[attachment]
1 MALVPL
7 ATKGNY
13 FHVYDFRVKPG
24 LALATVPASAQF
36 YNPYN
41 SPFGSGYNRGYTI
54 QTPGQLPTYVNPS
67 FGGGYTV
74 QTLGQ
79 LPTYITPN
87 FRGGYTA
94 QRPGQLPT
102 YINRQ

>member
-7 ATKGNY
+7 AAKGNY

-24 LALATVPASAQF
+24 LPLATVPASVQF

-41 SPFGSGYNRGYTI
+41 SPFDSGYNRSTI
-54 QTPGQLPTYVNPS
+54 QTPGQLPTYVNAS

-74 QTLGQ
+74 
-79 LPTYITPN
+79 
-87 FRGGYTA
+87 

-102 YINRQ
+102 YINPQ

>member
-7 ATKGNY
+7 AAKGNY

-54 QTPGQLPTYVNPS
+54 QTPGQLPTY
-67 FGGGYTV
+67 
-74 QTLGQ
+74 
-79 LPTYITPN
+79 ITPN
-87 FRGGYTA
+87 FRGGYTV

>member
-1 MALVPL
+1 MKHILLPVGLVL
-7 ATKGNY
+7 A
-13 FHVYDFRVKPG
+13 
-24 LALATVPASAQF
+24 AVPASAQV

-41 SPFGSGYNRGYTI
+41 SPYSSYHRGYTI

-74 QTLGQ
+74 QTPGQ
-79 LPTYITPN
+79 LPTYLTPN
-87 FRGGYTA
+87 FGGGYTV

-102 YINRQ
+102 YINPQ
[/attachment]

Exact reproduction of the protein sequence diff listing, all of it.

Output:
1 MALVPL
7 ATKGNY
13 FHVYDFRVKPG
24 LALATVPASAQF
36 YNPYN
41 SPFGSGYNRGYTI
54 QTPGQLPTYVNPS
67 FGGGYTV
74 QTLGQ
79 LPTYITPN
87 FRGGYTA
94 QRPGQLPT
102 YINRQ

>member
-7 ATKGNY
+7 AAKGNY

-24 LALATVPASAQF
+24 LPLATVPASVQF

-41 SPFGSGYNRGYTI
+41 SPFDSGYNRSTI
-54 QTPGQLPTYVNPS
+54 QTPGQLPTYVNAS

-74 QTLGQ
+74 
-79 LPTYITPN
+79 
-87 FRGGYTA
+87 

-102 YINRQ
+102 YINPQ

>member
-7 ATKGNY
+7 AAKGNY

-54 QTPGQLPTYVNPS
+54 QTPGQLPTY
-67 FGGGYTV
+67 
-74 QTLGQ
+74 
-79 LPTYITPN
+79 ITPN
-87 FRGGYTA
+87 FRGGYTV

>member
-1 MALVPL
+1 MKHILLPVGLVL
-7 ATKGNY
+7 A
-13 FHVYDFRVKPG
+13 
-24 LALATVPASAQF
+24 AVPASAQV

-41 SPFGSGYNRGYTI
+41 SPYSSYHRGYTI

-74 QTLGQ
+74 QTPGQ
-79 LPTYITPN
+79 LPTYLTPN
-87 FRGGYTA
+87 FGGGYTV

-102 YINRQ
+102 YINPQ